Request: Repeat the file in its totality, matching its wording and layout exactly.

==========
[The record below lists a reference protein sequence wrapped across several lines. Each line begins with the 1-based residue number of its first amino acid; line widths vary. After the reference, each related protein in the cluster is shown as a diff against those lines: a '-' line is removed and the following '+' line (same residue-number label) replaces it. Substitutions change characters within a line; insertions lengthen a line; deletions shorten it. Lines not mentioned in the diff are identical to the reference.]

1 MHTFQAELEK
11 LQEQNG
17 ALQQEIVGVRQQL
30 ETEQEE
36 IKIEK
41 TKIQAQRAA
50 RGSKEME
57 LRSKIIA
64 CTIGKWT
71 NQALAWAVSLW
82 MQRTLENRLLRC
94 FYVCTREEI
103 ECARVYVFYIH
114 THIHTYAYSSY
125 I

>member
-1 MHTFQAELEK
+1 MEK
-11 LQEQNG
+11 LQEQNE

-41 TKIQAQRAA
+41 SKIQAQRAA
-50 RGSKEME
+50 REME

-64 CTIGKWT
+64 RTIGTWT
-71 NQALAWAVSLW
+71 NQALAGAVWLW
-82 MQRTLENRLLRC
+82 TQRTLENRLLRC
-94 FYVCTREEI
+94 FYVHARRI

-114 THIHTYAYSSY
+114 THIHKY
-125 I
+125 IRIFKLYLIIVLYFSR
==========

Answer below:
[The record below lists a reference protein sequence wrapped across several lines. Each line begins with the 1-based residue number of its first amino acid; line widths vary. After the reference, each related protein in the cluster is shown as a diff against those lines: a '-' line is removed and the following '+' line (same residue-number label) replaces it. Substitutions change characters within a line; insertions lengthen a line; deletions shorten it. Lines not mentioned in the diff are identical to the reference.]

1 MHTFQAELEK
11 LQEQNG
17 ALQQEIVGVRQQL
30 ETEQEE
36 IKIEK
41 TKIQAQRAA
50 RGSKEME
57 LRSKIIA
64 CTIGKWT
71 NQALAWAVSLW
82 MQRTLENRLLRC
94 FYVCTREEI
103 ECARVYVFYIH
114 THIHTYAYSSY
125 I

>member
-1 MHTFQAELEK
+1 MEK
-11 LQEQNG
+11 LQEQNE

-41 TKIQAQRAA
+41 SKIQAQRAA
-50 RGSKEME
+50 REME

-64 CTIGKWT
+64 RTIGTWT
-71 NQALAWAVSLW
+71 NQALAGAVWLW
-82 MQRTLENRLLRC
+82 TQRTLENRLLRC
-94 FYVCTREEI
+94 FYVHARRI

-114 THIHTYAYSSY
+114 THIHKY
-125 I
+125 IRIFKLYLIIVLYFSR